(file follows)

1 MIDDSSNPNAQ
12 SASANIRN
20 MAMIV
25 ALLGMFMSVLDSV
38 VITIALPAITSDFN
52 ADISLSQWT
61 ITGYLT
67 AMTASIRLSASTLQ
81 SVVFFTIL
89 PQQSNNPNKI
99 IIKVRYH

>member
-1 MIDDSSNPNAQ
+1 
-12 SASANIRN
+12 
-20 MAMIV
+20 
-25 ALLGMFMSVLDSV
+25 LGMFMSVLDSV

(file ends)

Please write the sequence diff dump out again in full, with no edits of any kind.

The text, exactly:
1 MIDDSSNPNAQ
12 SASANIRN
20 MAMIV
25 ALLGMFMSVLDSV
38 VITIALPAITSDFN
52 ADISLSQWT
61 ITGYLT
67 AMTASIRLSASTLQ
81 SVVFFTIL
89 PQQSNNPNKI
99 IIKVRYH

>member
-1 MIDDSSNPNAQ
+1 
-12 SASANIRN
+12 
-20 MAMIV
+20 
-25 ALLGMFMSVLDSV
+25 LGMFMSVLDSV